U.S. Senator Scott Brown visited with over 50 veterans and locals interested in veterans’ affairs in Quincy today to discuss and help mitigate some of the growing problems returning veterans are facing.
The U.S. Senate Committee on Veterans’ Affairs field hearing took place at Quincy’s City Hall, and enabled Brown to discuss several of the veterans’ growing concerns.
There’s a litany of problems, including the fact that it took, on average, 394 days to complete a disability claim through the DOD/VA’s system as of March 2011. There is also growing veteran unemployment and severe mental health challenges.
“After proudly serving their country, veterans should come home to a good-paying job, not mountains of bureaucracy from the VA,” Senator Brown, a 32-year member of the Massachusetts Army National Guard and member of the Senate Veterans’ Affairs Committee, said in a release prior to the meeting. “The unemployment rate among returning veterans is unacceptably high. I look forward to hearing from the experts to find ways to speed up the process of receiving their benefits and make it easier for our heroes to find jobs.”
The meeting brought veterans from Woburn and Plymouth together, as well as Mike Sweeney, President of the Massachusetts Veterans’ Service Officers Association, Francisco Urena, Commissioner of Veterans Services for the City of Boston, and Brad Mayes, Director, VA Boston Regional Office.
Several legislative steps have already been taken, Brown representatives said.
The Hire a Hero act, introduced by Brown with Sen. Kay Hagan (D-NC) in February, was passed and signed into law in Nov. 21. The bill expands the Work Opportunity Tax Credit to create incentives for small businesses to hire veterans.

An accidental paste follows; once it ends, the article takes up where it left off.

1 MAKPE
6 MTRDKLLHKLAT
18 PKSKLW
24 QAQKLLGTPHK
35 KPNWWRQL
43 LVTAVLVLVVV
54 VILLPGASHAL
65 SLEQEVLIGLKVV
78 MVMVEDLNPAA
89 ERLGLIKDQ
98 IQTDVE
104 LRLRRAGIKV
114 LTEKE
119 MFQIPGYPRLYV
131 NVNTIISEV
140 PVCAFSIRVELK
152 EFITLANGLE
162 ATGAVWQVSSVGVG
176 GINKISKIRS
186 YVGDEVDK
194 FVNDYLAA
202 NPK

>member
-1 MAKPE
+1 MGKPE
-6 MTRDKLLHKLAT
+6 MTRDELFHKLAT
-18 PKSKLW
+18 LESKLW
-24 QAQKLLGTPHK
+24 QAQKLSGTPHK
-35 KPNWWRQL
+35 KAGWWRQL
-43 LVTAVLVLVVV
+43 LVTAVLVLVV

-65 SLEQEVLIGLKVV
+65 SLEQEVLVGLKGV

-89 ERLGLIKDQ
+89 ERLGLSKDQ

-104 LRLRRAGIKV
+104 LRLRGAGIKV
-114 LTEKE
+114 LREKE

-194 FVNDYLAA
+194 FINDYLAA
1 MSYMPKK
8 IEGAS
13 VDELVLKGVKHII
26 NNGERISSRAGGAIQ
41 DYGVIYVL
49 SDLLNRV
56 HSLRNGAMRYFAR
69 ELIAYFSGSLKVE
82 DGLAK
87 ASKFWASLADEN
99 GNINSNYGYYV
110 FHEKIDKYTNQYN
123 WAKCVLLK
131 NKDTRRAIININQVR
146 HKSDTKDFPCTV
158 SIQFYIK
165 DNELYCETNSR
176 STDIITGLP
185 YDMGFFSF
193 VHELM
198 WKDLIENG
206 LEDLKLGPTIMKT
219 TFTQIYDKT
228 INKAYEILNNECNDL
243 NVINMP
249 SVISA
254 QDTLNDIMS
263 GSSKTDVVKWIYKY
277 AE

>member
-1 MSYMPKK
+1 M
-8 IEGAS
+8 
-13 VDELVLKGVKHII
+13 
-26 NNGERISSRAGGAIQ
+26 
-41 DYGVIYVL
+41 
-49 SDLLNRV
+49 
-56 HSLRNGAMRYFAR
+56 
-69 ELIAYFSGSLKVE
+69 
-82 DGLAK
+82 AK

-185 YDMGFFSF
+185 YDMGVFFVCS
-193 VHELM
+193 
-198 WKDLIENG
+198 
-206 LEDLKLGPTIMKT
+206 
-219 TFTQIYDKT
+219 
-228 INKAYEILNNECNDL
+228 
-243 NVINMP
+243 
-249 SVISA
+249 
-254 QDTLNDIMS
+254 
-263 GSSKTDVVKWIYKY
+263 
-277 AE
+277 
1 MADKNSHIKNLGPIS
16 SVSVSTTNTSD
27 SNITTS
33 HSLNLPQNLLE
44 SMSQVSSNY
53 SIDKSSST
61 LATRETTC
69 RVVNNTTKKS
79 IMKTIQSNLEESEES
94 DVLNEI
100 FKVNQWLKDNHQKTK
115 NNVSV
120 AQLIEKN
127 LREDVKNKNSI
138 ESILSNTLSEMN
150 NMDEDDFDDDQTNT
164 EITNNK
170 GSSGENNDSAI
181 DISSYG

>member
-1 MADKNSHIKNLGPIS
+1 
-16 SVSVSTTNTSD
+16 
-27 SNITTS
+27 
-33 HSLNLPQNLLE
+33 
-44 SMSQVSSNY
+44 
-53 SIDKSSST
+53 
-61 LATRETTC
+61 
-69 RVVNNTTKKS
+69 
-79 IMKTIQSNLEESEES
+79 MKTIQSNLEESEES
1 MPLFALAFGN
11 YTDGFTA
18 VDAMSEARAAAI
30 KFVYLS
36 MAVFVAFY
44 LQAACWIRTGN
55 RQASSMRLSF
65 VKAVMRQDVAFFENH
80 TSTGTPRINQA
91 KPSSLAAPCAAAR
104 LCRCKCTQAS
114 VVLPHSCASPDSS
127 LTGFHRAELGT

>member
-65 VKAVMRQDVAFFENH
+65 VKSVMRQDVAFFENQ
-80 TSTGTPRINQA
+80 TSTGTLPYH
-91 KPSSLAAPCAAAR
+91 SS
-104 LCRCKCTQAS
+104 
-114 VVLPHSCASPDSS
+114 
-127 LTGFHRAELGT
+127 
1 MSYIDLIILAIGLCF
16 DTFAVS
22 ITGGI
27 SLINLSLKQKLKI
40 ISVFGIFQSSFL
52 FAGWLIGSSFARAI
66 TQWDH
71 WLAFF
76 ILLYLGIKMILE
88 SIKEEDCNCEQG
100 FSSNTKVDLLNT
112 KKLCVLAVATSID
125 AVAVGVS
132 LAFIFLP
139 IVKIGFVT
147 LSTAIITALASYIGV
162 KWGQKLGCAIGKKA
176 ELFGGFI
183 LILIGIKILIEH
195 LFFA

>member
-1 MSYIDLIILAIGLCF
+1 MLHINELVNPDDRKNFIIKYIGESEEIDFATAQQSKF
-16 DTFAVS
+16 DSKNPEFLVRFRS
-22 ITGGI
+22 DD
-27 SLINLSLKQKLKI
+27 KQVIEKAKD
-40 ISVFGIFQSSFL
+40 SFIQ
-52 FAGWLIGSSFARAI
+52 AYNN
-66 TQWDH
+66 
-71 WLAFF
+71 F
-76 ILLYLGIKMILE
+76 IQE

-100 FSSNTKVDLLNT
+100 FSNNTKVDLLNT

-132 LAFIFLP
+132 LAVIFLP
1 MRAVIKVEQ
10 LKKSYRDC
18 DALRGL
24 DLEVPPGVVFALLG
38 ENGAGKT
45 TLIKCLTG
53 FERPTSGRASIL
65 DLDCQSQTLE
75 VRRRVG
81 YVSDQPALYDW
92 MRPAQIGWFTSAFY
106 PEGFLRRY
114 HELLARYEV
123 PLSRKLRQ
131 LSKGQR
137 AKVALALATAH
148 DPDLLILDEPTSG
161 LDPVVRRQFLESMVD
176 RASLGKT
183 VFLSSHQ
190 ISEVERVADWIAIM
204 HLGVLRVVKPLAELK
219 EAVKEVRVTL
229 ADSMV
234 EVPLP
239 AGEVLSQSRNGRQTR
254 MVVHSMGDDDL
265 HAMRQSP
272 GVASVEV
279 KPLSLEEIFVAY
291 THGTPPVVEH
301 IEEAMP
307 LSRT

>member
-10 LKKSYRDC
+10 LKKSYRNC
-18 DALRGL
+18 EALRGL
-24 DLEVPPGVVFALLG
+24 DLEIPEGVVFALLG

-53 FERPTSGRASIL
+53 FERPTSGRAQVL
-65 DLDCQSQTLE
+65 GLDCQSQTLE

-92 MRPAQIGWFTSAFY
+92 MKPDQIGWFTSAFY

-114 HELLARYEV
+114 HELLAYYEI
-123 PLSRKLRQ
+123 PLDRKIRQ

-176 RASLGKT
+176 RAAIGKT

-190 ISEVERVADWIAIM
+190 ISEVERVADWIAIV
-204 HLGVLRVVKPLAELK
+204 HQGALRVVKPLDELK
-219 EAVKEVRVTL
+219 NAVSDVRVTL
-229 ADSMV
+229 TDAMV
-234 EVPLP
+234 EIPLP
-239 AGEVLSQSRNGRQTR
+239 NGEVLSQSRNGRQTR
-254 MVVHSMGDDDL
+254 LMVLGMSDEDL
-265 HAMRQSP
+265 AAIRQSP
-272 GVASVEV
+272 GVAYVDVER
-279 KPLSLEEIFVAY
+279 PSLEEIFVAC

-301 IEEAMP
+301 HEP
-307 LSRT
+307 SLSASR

The Hiring Heroes Act, also passed on Nov. 21, additionally aims to help improve job training for military members as they transition to civilian life.
Furthermore, the Arlington National Cemetery bill will provide Congressional oversight to ensure proper management of the cemetery, the Helping Our Homeless Veterans Act is strengthening the federal program that provides housing vouchers, counseling, and job training to returning veterans, and the National Guard Basic Allowance for Housing Equity Act is helping National Guardsmen receive the proper payment upon deployment.
Brown also helped introduce and pass the Office of Service Member Affairs, which created a new Office of Service Member Affairs at the Consumer Financial Protection Bureu.
There were also recently 17 new employees hired at the Boston VA office to help trudge through the backlog of clients waiting on some type of response from the Department.
Despite several recently passed laws, today’s discussion was still a revelation.
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This story first ran in the Boston Globe on December 12, 2011.